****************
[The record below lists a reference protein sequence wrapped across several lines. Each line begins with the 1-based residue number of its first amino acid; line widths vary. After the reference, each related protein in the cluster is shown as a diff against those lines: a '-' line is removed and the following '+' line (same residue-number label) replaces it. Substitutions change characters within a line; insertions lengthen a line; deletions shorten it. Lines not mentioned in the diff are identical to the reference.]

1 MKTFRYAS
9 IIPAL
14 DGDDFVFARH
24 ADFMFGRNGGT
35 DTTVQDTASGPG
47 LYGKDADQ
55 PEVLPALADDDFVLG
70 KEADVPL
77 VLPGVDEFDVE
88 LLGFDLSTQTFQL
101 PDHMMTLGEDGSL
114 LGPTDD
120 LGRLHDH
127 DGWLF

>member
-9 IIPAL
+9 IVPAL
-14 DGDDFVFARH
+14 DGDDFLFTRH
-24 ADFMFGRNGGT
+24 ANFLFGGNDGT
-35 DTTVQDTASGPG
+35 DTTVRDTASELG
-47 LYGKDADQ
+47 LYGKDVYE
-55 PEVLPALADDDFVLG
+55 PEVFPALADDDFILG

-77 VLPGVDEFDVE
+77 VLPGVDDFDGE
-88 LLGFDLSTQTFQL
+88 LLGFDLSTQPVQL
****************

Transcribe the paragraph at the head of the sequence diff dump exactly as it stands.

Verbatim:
[The record below lists a reference protein sequence wrapped across several lines. Each line begins with the 1-based residue number of its first amino acid; line widths vary. After the reference, each related protein in the cluster is shown as a diff against those lines: a '-' line is removed and the following '+' line (same residue-number label) replaces it. Substitutions change characters within a line; insertions lengthen a line; deletions shorten it. Lines not mentioned in the diff are identical to the reference.]